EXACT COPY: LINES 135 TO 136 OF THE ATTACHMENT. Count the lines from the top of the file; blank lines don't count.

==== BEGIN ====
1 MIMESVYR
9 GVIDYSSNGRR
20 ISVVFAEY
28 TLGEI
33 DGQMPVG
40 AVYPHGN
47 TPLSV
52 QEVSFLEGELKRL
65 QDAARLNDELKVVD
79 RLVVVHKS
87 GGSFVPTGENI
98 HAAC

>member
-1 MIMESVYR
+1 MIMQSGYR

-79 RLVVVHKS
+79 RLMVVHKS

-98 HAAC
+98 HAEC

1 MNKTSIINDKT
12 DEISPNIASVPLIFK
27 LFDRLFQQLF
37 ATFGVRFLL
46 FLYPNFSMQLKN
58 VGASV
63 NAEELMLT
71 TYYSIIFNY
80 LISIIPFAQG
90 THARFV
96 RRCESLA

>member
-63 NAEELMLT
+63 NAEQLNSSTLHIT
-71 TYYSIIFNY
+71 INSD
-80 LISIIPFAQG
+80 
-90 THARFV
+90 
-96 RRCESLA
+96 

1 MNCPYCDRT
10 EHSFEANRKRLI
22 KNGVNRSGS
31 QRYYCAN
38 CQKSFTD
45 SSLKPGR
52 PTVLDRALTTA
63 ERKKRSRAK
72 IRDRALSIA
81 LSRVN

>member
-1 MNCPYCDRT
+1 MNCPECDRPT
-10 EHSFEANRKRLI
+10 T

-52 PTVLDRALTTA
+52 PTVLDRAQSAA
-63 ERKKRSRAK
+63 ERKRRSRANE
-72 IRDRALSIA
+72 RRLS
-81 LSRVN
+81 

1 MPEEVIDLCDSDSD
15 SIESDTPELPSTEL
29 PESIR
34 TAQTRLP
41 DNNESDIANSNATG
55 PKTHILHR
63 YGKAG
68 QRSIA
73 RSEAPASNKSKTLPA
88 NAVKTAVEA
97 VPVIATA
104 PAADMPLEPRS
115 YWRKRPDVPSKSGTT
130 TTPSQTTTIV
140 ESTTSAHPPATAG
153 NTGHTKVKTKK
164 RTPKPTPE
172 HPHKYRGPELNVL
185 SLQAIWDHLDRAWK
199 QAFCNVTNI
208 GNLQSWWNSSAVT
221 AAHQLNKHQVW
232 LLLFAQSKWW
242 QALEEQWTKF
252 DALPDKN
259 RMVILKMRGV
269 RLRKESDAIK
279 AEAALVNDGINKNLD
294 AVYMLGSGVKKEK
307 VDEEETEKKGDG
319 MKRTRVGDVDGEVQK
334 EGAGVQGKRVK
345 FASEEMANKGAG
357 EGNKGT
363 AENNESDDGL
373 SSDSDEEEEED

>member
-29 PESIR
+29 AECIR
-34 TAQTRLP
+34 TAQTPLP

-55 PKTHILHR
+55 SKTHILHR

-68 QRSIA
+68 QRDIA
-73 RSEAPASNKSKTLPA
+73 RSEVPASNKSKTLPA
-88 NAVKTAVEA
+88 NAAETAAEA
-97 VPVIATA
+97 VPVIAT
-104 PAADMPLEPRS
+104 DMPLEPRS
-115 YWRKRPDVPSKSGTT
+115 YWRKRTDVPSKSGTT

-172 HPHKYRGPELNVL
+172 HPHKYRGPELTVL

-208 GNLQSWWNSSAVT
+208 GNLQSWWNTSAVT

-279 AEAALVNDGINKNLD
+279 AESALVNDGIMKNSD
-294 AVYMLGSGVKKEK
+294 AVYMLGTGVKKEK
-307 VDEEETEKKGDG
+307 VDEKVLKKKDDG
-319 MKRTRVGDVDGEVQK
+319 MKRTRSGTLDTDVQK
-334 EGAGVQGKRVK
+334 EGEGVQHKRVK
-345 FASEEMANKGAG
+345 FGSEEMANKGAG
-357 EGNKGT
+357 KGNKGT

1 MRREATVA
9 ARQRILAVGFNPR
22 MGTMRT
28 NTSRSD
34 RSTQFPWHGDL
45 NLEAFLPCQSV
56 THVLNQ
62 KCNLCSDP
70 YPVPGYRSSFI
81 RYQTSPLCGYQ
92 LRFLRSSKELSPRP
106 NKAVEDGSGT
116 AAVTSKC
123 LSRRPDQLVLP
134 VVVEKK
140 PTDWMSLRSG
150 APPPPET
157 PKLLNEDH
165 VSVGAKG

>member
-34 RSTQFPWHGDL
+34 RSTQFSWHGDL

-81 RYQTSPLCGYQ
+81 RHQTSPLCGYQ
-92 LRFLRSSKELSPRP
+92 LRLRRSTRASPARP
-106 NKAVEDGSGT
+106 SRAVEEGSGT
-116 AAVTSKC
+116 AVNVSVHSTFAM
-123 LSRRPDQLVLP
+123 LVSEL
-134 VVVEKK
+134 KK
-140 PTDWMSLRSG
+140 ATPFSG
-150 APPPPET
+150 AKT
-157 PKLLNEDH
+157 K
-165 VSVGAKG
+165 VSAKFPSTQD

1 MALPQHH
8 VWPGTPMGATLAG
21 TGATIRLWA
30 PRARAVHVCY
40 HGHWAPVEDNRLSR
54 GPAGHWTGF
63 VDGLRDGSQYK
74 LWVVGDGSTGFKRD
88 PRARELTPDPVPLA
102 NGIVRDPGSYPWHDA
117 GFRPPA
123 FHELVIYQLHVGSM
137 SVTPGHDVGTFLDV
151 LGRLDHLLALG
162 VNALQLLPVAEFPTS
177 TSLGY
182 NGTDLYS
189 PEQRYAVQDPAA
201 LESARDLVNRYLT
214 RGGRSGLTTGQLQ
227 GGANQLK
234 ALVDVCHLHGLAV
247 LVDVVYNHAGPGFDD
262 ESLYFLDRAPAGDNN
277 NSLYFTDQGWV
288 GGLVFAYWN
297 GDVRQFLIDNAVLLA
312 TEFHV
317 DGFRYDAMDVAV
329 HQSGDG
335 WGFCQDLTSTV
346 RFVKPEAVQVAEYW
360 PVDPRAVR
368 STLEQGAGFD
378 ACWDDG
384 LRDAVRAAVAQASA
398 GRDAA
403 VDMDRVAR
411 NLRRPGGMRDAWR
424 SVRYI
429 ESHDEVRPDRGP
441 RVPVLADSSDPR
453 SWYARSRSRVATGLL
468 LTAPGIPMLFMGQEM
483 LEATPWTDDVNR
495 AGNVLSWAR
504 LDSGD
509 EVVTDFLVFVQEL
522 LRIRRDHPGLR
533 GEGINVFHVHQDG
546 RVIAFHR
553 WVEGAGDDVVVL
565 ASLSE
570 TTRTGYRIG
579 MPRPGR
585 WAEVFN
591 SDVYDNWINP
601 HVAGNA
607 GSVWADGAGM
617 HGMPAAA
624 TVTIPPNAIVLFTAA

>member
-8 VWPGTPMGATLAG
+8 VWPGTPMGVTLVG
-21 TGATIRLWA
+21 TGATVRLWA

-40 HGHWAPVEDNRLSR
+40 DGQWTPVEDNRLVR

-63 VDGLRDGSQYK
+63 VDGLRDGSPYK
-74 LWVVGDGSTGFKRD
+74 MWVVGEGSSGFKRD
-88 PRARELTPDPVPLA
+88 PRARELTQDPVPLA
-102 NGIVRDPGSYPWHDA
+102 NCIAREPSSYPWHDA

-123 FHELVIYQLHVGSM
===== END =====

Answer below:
+345 FGSEEMANKGAG
-357 EGNKGT